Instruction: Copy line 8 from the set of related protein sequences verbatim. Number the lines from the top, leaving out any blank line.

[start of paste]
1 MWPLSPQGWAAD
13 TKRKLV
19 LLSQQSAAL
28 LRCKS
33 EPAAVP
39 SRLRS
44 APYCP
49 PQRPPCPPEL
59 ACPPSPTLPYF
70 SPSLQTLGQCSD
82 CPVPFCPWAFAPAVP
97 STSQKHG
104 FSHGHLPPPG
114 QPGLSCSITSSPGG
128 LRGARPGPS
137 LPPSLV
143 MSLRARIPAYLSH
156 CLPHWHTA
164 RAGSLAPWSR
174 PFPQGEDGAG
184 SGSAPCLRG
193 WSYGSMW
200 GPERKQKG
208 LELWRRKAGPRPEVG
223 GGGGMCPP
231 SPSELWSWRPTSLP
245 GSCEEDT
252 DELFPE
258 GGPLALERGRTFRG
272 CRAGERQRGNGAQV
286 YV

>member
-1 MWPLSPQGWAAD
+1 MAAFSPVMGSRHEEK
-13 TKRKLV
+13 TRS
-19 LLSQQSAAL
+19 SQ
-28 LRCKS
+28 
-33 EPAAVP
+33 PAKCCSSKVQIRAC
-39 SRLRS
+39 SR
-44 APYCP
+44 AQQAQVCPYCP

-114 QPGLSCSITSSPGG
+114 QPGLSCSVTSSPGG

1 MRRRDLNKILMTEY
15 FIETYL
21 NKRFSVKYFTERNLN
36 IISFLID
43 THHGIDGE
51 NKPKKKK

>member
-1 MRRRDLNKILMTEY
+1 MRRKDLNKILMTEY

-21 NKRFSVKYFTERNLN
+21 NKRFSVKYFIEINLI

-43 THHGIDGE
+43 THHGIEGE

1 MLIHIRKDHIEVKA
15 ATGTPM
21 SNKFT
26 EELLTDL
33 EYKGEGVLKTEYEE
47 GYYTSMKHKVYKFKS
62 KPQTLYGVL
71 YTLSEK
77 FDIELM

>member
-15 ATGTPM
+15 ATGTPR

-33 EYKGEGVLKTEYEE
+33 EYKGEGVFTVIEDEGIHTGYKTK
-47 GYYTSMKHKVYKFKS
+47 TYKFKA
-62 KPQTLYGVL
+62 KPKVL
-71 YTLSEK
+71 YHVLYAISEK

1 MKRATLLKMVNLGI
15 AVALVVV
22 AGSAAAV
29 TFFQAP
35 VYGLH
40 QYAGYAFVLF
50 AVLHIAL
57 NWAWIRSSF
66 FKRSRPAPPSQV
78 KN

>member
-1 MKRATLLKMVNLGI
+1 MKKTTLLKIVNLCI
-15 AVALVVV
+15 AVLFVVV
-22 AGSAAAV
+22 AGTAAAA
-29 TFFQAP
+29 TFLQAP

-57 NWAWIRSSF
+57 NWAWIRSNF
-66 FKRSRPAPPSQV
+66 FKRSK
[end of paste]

49 PQRPPCPPEL